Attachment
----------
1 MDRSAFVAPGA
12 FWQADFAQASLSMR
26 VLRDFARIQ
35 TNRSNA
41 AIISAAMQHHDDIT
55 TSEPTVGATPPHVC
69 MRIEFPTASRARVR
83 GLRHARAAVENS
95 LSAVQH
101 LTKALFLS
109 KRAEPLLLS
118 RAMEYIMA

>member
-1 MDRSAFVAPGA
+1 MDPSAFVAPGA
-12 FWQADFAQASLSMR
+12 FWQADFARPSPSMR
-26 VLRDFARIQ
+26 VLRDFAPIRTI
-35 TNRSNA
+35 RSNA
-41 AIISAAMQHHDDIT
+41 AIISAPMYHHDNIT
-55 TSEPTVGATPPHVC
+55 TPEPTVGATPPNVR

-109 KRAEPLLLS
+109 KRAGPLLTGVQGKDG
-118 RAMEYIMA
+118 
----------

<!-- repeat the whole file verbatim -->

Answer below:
1 MDRSAFVAPGA
12 FWQADFAQASLSMR
26 VLRDFARIQ
35 TNRSNA
41 AIISAAMQHHDDIT
55 TSEPTVGATPPHVC
69 MRIEFPTASRARVR
83 GLRHARAAVENS
95 LSAVQH
101 LTKALFLS
109 KRAEPLLLS
118 RAMEYIMA

>member
-1 MDRSAFVAPGA
+1 MDPSAFVAPGA
-12 FWQADFAQASLSMR
+12 FWQADFARPSPSMR
-26 VLRDFARIQ
+26 VLRDFAPIRTI
-35 TNRSNA
+35 RSNA
-41 AIISAAMQHHDDIT
+41 AIISAPMYHHDNIT
-55 TSEPTVGATPPHVC
+55 TPEPTVGATPPNVR

-109 KRAEPLLLS
+109 KRAGPLLTGVQGKDG
-118 RAMEYIMA
+118 